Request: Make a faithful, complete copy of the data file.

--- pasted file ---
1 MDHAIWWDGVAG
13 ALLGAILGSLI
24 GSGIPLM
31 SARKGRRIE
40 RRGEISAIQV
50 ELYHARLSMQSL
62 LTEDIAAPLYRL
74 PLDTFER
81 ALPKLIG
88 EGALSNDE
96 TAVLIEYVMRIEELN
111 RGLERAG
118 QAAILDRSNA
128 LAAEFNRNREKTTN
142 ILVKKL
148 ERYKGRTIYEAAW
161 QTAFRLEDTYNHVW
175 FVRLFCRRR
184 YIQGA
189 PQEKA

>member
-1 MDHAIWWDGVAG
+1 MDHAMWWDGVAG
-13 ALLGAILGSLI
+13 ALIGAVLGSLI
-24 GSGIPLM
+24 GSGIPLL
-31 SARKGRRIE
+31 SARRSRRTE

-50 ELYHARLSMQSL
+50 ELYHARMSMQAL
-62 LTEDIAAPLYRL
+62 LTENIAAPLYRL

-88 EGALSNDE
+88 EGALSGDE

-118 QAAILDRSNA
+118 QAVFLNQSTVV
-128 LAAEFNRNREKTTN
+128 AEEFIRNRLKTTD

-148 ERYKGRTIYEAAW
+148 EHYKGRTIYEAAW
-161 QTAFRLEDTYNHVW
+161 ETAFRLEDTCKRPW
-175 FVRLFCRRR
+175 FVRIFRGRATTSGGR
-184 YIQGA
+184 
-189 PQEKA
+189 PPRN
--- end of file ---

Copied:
1 MDHAIWWDGVAG
13 ALLGAILGSLI
24 GSGIPLM
31 SARKGRRIE
40 RRGEISAIQV
50 ELYHARLSMQSL
62 LTEDIAAPLYRL
74 PLDTFER
81 ALPKLIG
88 EGALSNDE
96 TAVLIEYVMRIEELN
111 RGLERAG
118 QAAILDRSNA
128 LAAEFNRNREKTTN
142 ILVKKL
148 ERYKGRTIYEAAW
161 QTAFRLEDTYNHVW
175 FVRLFCRRR
184 YIQGA
189 PQEKA

>member
-1 MDHAIWWDGVAG
+1 MDHAMWWDGVAG
-13 ALLGAILGSLI
+13 ALIGAVLGSLI
-24 GSGIPLM
+24 GSGIPLL
-31 SARKGRRIE
+31 SARRSRRTE

-50 ELYHARLSMQSL
+50 ELYHARMSMQAL
-62 LTEDIAAPLYRL
+62 LTENIAAPLYRL

-88 EGALSNDE
+88 EGALSGDE

-118 QAAILDRSNA
+118 QAVFLNQSTVV
-128 LAAEFNRNREKTTN
+128 AEEFIRNRLKTTD

-148 ERYKGRTIYEAAW
+148 EHYKGRTIYEAAW
-161 QTAFRLEDTYNHVW
+161 ETAFRLEDTCKRPW
-175 FVRLFCRRR
+175 FVRIFRGRATTSGGR
-184 YIQGA
+184 
-189 PQEKA
+189 PPRN